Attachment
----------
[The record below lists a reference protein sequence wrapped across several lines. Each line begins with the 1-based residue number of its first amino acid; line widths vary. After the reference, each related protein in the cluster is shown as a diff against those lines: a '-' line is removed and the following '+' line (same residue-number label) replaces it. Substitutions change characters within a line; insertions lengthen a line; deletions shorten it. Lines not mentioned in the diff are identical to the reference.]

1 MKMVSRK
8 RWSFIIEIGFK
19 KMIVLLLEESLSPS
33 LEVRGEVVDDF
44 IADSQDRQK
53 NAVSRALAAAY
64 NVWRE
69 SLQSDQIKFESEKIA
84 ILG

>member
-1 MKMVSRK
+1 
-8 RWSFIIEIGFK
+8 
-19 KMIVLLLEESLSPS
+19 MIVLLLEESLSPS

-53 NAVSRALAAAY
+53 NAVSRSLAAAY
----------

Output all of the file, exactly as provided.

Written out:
[The record below lists a reference protein sequence wrapped across several lines. Each line begins with the 1-based residue number of its first amino acid; line widths vary. After the reference, each related protein in the cluster is shown as a diff against those lines: a '-' line is removed and the following '+' line (same residue-number label) replaces it. Substitutions change characters within a line; insertions lengthen a line; deletions shorten it. Lines not mentioned in the diff are identical to the reference.]

1 MKMVSRK
8 RWSFIIEIGFK
19 KMIVLLLEESLSPS
33 LEVRGEVVDDF
44 IADSQDRQK
53 NAVSRALAAAY
64 NVWRE
69 SLQSDQIKFESEKIA
84 ILG

>member
-1 MKMVSRK
+1 
-8 RWSFIIEIGFK
+8 
-19 KMIVLLLEESLSPS
+19 MIVLLLEESLSPS

-53 NAVSRALAAAY
+53 NAVSRSLAAAY